DC: Your wife, Suparna, is a physician with some foreign training to her credit. She sacrificed her professional career, moved to the US and raised the family. How does she feel?
JB: I wish you could ask her directly! I think she feels happy. Our move to the US had her full support, and she is very pleased that the children have done well. Our first goal as parents has been satisfied, thanks to her sacrifice and support.
DC: You are well-known in the New Jersey Bengali community not only as a successful businessman but also as a passionate philanthropist. You have generously supported Ananda Mandir and several other community organizations. How did you get interested in community support?
JB: My father taught me from my childhood that it is our duty to give something back to the society. He truly believed in that principle and practiced it all his life. He was a successful businessman but not a wealthy one, yet he tried to help the poor and the needy whenever possible. When an ashram in our hometown ran into financial distress, my father made it his personal mission to raise sufficient funds to put that organization on sound financial footing. He also taught us to respect honest labor – and pay all workers honest wage. His principle was “pay the worker his wage before sunset” so that he may return home satisfied and proud of his day’s work.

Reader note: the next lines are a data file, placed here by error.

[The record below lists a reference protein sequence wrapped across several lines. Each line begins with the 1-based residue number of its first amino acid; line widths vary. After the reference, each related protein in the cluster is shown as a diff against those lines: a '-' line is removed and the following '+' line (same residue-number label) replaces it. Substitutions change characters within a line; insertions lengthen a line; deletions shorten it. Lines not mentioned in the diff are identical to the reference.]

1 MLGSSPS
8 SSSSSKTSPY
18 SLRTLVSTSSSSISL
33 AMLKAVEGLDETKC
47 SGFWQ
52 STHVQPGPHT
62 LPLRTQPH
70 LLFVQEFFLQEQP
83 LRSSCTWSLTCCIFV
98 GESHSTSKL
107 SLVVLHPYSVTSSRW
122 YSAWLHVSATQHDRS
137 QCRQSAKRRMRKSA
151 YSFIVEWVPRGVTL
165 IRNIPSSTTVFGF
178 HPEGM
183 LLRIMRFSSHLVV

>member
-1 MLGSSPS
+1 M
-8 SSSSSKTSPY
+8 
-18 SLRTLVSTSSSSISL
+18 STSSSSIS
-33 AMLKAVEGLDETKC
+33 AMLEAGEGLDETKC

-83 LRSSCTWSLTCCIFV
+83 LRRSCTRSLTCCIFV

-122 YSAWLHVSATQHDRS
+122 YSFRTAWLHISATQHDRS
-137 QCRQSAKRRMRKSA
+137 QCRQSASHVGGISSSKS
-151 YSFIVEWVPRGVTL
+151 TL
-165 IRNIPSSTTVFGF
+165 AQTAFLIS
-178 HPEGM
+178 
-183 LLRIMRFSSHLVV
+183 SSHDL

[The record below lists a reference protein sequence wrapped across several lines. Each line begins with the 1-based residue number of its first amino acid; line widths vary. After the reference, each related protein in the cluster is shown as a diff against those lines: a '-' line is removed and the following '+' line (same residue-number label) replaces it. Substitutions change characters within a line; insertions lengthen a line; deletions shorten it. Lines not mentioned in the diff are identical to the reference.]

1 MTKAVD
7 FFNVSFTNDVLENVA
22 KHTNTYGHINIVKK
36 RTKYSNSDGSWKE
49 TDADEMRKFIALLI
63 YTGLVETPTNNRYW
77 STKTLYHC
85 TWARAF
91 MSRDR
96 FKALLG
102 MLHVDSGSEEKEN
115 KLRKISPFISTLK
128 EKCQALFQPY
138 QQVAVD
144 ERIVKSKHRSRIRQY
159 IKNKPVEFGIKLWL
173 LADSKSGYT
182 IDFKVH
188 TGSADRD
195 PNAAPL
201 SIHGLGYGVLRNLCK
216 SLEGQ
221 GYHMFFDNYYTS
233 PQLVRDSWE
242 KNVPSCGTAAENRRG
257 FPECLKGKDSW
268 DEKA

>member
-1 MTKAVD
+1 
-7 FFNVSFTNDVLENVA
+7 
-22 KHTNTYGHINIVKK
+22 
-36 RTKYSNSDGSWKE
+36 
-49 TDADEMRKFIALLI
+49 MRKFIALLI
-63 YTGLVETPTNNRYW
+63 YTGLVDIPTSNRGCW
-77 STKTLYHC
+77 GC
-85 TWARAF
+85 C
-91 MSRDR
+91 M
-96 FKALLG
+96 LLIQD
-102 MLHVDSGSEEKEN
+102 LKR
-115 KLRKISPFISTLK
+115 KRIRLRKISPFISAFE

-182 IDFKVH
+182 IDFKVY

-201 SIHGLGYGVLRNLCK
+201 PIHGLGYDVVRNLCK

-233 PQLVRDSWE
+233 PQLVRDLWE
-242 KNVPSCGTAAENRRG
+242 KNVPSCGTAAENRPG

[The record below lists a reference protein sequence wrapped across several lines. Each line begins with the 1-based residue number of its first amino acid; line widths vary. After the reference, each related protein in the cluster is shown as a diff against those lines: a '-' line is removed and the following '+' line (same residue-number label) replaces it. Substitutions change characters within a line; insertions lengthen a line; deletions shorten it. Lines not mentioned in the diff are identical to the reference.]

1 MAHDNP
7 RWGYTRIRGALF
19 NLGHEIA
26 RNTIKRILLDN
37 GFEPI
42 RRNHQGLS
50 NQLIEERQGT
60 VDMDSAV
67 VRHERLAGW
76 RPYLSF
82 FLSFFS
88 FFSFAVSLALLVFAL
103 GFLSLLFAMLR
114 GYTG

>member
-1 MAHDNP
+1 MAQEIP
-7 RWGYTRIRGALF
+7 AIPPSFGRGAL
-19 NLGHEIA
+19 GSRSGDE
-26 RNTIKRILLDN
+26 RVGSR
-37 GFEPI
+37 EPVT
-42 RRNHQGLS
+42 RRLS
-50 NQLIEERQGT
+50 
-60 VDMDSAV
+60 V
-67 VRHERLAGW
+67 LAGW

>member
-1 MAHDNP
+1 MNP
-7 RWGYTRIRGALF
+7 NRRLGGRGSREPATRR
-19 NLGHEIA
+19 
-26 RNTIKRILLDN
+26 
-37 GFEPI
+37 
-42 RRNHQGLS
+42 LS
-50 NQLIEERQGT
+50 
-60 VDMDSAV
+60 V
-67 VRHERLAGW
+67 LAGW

DC: Mohan, your youngest son, briefly mentioned in his speech at the graduation party that his grandfather had decided to use the airfare you had sent him to come to the US to benefit the ashram instead. What happened?
JB: After I established myself in the US, I wanted my father to come and spend some time with us in this country. He had never visited the US, and we were worried that he might not be able to undertake a lengthy trip if he waited any longer. So, I sent him the airfare. But at that time, the ashram suffered major damages because of torrential rain. My father decided that it would be more appropriate for him to help the organization with that money. He stayed back and took care of the necessary restoration. Because of his advancing age he did not get another chance to come and see his grandchildren. My children were sad but they learned how much their grandfather valued community work. I learned too, and I worked with my brother in Bangladesh to save an orphanage for girls in our town when their funding disappeared suddenly. That orphanage had 60 to 70 girls at that time, and now it has over 170 residents, thanks to everyone’s efforts.
DC: Thank you, Jaiprakash, and best wishes for your continued success.